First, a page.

Story Submitted by Afsaneh Noori

When I was growing up, I loved the summer and played in the sun all day. My skin would tan, the color of mocha. On day, when I was around 5 years old, I overheard a relative say, “Afsaneh, just like her father, is as black as a cockroach.” That made me feel ugly and I believed that I was ugly. That year, my father traveled to the US and brought the larger doll back (the small one was from a later trip). When I saw it, I asked if it was for me. He said, “No it is not. This is a black doll and you said that black skin is not pretty.” I said, “but she is pretty.” Then my dad asked, “so are you pretty too?” I said, “yes” and he gave me the doll. She’s been with me for 60 years, reminding me of my father teaching me to value myself.

Story and Video Submitted by Raquel Giorgio

Almost two years ago, I was inspired to start a mini-movement in my hometown of Orlando, FL called #LoveForAll. My goal was to blanket my neighborhood with signs in windows of shops that welcomed people of all nationalities, ethnicities, religions, gender and sexual preference into these places of business. The mini-movement grew and grew and now tens of thousands of these signs are all over the country displayed in homes, classrooms, shops, restaurants and offices. Occasionally, I would be met with resistance by people who felt this was a political movement. It isn’t. It’s simply a movement of LOVE. And in this time of crisis when everyone on this planet is affected by this virus, love is needed more than ever. We’re all equal. We’re all one. The virus doesn’t discriminate. And neither should we. Now is the time for #LoveForAll to spread around this world. And if I can help in my own small way with a sign that makes everyone feel welcome wherever they go in this world, I am more than happy to oblige. For more information on how you can help or to request a sign, please visit

Story Submitted by Janice Nepon-Sixt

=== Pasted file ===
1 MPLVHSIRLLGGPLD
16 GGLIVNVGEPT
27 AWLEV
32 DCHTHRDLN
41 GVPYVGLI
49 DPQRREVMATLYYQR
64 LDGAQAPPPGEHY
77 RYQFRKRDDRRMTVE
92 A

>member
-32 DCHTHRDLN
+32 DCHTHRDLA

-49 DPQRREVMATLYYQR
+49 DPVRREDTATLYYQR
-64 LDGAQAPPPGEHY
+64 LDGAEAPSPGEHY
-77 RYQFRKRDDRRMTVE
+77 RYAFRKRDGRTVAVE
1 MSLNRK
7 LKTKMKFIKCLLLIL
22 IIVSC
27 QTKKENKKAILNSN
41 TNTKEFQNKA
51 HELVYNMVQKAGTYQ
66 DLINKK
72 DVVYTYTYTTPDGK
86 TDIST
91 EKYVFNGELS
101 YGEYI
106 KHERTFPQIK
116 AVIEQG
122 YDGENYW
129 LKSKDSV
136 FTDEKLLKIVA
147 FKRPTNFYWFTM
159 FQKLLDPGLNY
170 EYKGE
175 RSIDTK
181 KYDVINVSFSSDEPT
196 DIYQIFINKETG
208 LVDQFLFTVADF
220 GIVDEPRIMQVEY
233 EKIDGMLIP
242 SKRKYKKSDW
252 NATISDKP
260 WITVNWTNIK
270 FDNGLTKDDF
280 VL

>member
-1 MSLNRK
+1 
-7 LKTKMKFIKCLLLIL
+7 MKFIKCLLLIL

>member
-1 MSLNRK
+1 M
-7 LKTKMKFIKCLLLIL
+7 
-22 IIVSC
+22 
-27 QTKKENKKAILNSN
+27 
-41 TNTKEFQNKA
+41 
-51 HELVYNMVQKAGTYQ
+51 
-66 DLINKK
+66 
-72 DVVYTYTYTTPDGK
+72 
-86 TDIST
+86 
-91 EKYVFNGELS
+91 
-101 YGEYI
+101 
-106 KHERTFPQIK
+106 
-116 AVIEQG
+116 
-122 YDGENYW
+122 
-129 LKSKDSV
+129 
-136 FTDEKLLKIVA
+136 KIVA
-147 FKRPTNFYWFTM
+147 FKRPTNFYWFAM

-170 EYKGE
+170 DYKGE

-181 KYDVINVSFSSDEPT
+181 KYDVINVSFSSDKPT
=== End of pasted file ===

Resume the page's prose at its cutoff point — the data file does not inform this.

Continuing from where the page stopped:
I was seven and a half months pregnant…I spent the night searching out the window, and finally crying myself to sleep. It was New Year’s Eve. And, my husband had stood me up. It was pretty much down from there. After our son was born, I begged him to do counseling with me, but he refused. Well…I refused to settle for anything less than the intimate partnership I so longed for- so believed in. I had left my first marriage with my childhood sweetheart when the reality turned out to be brutal, and now I realized with despair that my dreams would never be realized in this second marriage. And so I got divorced AGAIN. And, it was ROUGH- That New Year’s Eve found me in a shouting match with my soon to be ex-husband. This was so far from the happy marriage of my parents. Once prone on the bedroom floor I asked myself, well Janice are you going to kill yourself?…NO…then get up- do the first thing. And so I did. I moved forward, and the year passed with me as my son’s primary caregiver. I still yearned for romance. I was now thirty years old. And, it was New Year’s Eve again! This year, I was one of those people you hear about DETERMINED to have a good time on NY’s Eve. So, I went to not one, not two, but THREE NY’s Eve parties. And at the third one, as the song “Some Enchanted Evening” says, I saw a stranger (sing) across a crowded room. He was tall with long, sandy hair… a mustache. He had on a white-collar shirt and a black vest. And, like the song says, I flew to his side. Well, in this case, I joined ALL the women, lining up to give HIM a NY’s Eve kiss! When it was my turn I said, “Couldn’t I have one of those?” Well, turns out, he had noticed me too. He saw me talking earlier to a mutual male friend and thought I was with him. At the time, I had short salt and pepper hair. I was wearing a white pants suit with a navy blue turtleneck; everyone else was wearing jeans, including him. He happily obliged with a sweet kiss. Well, that was 31 years ago this New Year’s Eve. And, that was JERRY. And, we have been married for over 28 years. In that time, we have faced some of the biggest stressors people CAN face: We’ve raised two sons, with all the inherent ups and downs; we moved cross country without jobs, we’ve dealt with financial difficulties; drug addiction; death. But, we have a passionate, connected, intimate, fun relationship. Last year, Jerry converted to Judaism. In August, on our 28th anniversary, we had our Jewish wedding with a full ceremony, dinner dance, and even a family show. And on this New Year’s Eve, Jerry and I will celebrate again, not only the beginning of the New Year, but the anniversary of the beginning of our wonderful life together.